How Does Household Production Affect Measured Income Inequality?

32 Pages Posted: 17 Mar 2009

See all articles by Harley Frazis

Harley Frazis

U.S. Bureau of Labor Statistics

Jay Stewart

Bureau of Labor Statistics; IZA Institute of Labor Economics

Abstract

Although income inequality has been studied extensively, relatively little attention has been paid to the role of household production. Economic theory predicts that households with less money income will produce more goods at home. Thus extended income, which includes the value of household production, should be more equally distributed than money income. Previous studies have found this to be the case and have speculated that the more-equal distribution of extended income is due to the weak correlation between money income and household production income. We also find that extended income is more equally distributed than money income. The main contribution of our paper is that we identify the reason for this result. Our sensitivity analysis indicates that virtually all of the decline in measured inequality when moving from money income to extended income is due to the addition of a large constant - the average value of household production - to money income and that measured inequality is insensitive to the correlation between money and household production income. The practical importance of this result is that estimates of extended income inequality are robust to imputation procedures and that researchers can obtain accurate estimates of trends by simply using mean values of household production income.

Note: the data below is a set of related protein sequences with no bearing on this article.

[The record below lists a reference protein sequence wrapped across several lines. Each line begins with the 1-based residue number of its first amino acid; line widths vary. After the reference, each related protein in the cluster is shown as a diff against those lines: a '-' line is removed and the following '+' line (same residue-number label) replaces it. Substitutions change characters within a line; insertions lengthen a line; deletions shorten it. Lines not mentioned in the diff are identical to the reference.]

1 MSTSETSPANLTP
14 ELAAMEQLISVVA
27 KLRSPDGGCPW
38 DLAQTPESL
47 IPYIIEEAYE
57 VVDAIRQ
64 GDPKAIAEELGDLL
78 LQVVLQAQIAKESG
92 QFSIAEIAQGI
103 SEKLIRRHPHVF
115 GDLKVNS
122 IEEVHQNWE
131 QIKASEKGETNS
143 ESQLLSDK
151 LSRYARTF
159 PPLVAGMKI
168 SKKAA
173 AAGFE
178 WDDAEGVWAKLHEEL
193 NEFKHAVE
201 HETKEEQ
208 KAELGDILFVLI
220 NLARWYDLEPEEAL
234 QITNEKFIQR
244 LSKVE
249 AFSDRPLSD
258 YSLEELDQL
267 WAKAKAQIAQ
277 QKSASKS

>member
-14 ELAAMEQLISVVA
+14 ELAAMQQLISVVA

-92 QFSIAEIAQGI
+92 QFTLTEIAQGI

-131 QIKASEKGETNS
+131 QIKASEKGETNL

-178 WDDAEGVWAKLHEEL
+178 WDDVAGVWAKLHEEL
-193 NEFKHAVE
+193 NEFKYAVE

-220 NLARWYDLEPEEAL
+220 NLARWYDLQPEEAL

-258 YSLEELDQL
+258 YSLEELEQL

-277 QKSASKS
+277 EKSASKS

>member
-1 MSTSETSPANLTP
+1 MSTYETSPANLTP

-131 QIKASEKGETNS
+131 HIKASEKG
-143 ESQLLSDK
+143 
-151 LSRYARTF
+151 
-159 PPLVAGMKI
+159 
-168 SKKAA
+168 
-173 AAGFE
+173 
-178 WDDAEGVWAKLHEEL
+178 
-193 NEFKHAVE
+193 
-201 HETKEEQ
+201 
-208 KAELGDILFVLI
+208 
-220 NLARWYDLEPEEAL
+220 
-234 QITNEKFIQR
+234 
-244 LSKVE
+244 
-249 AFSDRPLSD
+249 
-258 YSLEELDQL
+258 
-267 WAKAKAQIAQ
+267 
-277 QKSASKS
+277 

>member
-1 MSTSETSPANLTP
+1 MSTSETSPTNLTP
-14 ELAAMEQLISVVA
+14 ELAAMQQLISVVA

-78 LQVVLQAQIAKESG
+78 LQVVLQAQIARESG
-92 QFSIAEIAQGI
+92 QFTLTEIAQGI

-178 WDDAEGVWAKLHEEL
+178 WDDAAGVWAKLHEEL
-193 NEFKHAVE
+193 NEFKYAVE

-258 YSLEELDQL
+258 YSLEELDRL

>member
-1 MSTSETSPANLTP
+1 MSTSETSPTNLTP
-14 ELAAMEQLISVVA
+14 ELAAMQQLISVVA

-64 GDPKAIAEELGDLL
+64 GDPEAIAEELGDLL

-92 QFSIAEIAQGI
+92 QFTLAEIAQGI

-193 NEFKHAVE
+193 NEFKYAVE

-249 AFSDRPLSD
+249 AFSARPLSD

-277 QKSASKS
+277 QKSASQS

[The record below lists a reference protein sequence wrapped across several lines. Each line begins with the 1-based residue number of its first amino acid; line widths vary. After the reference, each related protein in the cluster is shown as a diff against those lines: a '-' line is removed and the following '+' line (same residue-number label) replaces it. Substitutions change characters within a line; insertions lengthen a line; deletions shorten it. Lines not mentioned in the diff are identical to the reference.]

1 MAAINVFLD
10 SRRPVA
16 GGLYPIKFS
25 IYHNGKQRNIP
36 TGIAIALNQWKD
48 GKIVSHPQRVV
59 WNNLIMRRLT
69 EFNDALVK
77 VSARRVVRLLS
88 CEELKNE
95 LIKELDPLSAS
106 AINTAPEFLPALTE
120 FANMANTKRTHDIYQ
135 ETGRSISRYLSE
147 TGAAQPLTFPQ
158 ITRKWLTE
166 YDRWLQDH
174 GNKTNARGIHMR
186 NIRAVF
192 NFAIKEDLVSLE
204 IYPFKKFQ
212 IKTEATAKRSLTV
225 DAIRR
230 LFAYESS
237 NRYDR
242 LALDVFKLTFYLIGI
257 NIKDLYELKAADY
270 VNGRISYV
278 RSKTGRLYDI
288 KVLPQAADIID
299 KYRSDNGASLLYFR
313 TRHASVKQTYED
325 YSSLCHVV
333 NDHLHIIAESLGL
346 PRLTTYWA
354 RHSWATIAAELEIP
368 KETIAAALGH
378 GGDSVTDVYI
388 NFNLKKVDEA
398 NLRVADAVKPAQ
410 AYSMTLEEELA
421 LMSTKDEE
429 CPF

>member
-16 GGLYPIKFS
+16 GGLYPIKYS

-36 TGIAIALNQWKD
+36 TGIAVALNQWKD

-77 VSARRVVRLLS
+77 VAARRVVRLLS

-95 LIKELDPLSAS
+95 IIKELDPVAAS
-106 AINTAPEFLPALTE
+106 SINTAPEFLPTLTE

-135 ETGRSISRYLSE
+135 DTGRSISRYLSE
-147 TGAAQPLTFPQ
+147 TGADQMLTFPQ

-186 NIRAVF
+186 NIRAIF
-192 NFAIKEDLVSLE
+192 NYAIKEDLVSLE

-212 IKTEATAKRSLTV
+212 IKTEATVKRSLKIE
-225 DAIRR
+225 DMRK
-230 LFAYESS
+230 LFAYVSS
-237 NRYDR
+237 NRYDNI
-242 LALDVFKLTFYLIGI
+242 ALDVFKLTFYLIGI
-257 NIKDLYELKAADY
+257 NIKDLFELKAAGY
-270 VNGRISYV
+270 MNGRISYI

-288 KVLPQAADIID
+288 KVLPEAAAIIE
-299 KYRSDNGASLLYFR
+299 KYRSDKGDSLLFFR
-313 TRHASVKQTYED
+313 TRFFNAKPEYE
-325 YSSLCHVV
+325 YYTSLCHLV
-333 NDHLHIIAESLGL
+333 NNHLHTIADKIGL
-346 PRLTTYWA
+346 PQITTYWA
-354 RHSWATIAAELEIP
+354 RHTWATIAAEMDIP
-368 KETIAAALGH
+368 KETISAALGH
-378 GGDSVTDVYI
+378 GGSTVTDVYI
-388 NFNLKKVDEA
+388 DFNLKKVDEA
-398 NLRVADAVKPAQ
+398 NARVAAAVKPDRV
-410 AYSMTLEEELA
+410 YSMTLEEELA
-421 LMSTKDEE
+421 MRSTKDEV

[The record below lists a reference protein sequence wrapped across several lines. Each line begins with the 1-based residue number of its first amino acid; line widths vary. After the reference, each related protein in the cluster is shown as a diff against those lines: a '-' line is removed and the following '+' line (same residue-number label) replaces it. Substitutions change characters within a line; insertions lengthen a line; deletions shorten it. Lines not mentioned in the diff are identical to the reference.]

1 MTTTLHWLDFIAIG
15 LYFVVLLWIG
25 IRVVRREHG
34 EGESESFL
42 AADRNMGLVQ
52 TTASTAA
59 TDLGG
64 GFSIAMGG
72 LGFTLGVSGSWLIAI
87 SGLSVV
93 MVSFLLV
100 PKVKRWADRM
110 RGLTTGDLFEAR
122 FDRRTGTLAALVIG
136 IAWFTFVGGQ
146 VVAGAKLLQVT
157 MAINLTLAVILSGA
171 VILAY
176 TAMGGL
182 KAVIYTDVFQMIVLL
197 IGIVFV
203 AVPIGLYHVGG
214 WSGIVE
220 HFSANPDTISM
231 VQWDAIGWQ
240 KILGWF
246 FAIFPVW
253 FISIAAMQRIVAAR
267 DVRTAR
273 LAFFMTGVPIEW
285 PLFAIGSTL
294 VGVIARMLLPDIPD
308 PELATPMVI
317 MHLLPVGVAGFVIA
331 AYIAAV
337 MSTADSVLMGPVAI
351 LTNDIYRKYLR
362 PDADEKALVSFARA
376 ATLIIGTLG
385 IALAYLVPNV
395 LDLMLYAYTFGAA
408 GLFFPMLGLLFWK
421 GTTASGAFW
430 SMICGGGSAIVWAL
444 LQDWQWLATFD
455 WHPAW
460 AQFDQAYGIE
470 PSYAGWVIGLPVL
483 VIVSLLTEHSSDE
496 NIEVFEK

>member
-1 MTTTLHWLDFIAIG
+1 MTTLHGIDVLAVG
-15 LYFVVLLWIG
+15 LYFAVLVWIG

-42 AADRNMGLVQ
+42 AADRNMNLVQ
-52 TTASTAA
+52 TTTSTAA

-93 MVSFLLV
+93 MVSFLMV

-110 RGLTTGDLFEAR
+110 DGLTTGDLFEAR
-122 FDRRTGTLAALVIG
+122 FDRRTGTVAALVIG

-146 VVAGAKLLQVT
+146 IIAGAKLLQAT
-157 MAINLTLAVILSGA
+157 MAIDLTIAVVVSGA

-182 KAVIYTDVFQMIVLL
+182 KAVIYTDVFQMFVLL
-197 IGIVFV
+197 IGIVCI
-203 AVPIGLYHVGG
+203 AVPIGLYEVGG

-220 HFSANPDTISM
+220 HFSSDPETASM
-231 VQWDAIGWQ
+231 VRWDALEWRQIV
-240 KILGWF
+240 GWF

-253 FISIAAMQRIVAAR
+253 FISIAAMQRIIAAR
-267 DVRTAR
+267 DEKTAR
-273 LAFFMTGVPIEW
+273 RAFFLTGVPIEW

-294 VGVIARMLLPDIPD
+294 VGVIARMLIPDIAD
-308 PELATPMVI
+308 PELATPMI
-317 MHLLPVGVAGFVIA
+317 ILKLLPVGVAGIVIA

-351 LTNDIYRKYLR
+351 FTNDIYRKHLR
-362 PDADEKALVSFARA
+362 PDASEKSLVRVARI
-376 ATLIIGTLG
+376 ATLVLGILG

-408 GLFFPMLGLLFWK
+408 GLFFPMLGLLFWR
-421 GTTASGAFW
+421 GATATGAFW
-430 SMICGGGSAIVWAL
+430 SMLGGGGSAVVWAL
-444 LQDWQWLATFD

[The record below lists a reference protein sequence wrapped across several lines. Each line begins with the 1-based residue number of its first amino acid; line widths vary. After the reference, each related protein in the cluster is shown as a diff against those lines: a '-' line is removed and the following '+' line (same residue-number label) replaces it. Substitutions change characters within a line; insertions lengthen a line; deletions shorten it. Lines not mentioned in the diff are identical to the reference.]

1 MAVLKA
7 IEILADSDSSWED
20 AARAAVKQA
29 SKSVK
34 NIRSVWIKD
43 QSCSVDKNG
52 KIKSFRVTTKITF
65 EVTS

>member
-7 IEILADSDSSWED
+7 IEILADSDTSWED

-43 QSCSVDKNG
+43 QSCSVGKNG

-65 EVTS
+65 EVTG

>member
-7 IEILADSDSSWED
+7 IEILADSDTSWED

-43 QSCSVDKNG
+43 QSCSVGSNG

Keywords: inequality, household production

JEL Classification: D31, J22, D63

Suggested Citation

Frazis, Harley and Stewart, Jay, How Does Household Production Affect Measured Income Inequality?. IZA Discussion Paper No. 4048. Available at SSRN: https://ssrn.com/abstract=1359984

Harley Frazis (Contact Author)

U.S. Bureau of Labor Statistics ( email )

2 Massachusetts Avenue, NE
DC
United States

Jay Stewart

Bureau of Labor Statistics ( email )

2 Massachusetts Avenue, NE
Washington, DC 20212
United States

IZA Institute of Labor Economics

P.O. Box 7240
Bonn, D-53072
Germany

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